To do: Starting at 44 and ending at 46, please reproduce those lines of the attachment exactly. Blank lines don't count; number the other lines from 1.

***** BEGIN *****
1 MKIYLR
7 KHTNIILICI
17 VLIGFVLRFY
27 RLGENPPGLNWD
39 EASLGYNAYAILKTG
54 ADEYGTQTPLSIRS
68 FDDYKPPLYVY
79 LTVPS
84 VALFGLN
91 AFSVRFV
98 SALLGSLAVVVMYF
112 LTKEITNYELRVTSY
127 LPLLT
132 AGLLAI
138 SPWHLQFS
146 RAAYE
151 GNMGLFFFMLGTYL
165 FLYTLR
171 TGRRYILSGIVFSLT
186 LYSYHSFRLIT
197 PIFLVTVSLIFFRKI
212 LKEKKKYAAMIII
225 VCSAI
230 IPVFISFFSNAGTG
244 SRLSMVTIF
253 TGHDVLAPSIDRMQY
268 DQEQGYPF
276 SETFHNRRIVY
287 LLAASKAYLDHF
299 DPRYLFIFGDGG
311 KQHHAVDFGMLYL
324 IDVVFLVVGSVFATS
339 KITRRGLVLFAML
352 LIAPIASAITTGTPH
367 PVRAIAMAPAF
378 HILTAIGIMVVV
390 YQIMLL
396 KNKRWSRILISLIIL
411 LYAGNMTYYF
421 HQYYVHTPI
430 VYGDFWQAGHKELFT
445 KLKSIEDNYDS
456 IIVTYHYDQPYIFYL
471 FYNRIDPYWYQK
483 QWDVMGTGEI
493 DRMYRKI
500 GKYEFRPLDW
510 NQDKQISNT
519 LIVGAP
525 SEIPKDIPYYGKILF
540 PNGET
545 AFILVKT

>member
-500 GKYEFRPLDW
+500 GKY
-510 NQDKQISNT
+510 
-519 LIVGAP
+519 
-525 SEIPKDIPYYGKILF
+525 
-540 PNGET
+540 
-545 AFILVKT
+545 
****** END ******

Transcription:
471 FYNRIDPYWYQK
483 QWDVMGTGEI
493 DRMYRKI